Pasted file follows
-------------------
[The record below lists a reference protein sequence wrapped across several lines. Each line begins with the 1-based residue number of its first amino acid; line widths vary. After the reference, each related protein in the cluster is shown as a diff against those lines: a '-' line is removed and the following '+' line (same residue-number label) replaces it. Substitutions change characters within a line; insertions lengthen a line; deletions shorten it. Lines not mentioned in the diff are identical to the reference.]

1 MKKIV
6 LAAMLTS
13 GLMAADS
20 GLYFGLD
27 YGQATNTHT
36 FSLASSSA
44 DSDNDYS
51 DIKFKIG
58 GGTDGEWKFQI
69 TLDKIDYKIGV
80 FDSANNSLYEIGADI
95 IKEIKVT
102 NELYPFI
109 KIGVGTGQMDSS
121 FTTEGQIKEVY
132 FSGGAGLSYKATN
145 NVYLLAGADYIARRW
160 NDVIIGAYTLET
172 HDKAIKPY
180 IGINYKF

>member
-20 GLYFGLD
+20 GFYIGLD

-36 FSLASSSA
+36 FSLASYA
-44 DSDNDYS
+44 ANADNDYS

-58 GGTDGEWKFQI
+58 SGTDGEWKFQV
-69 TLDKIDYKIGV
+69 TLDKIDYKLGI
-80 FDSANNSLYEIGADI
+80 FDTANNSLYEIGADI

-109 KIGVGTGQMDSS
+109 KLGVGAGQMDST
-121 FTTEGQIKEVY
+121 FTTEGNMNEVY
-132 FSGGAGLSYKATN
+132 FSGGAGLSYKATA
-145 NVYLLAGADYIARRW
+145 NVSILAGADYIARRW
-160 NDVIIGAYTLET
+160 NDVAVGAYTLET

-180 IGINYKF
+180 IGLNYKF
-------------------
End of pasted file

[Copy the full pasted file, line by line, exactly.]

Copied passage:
[The record below lists a reference protein sequence wrapped across several lines. Each line begins with the 1-based residue number of its first amino acid; line widths vary. After the reference, each related protein in the cluster is shown as a diff against those lines: a '-' line is removed and the following '+' line (same residue-number label) replaces it. Substitutions change characters within a line; insertions lengthen a line; deletions shorten it. Lines not mentioned in the diff are identical to the reference.]

1 MKKIV
6 LAAMLTS
13 GLMAADS
20 GLYFGLD
27 YGQATNTHT
36 FSLASSSA
44 DSDNDYS
51 DIKFKIG
58 GGTDGEWKFQI
69 TLDKIDYKIGV
80 FDSANNSLYEIGADI
95 IKEIKVT
102 NELYPFI
109 KIGVGTGQMDSS
121 FTTEGQIKEVY
132 FSGGAGLSYKATN
145 NVYLLAGADYIARRW
160 NDVIIGAYTLET
172 HDKAIKPY
180 IGINYKF

>member
-20 GLYFGLD
+20 GFYIGLD

-36 FSLASSSA
+36 FSLASYA
-44 DSDNDYS
+44 ANADNDYS

-58 GGTDGEWKFQI
+58 SGTDGEWKFQV
-69 TLDKIDYKIGV
+69 TLDKIDYKLGI
-80 FDSANNSLYEIGADI
+80 FDTANNSLYEIGADI

-109 KIGVGTGQMDSS
+109 KLGVGAGQMDST
-121 FTTEGQIKEVY
+121 FTTEGNMNEVY
-132 FSGGAGLSYKATN
+132 FSGGAGLSYKATA
-145 NVYLLAGADYIARRW
+145 NVSILAGADYIARRW
-160 NDVIIGAYTLET
+160 NDVAVGAYTLET

-180 IGINYKF
+180 IGLNYKF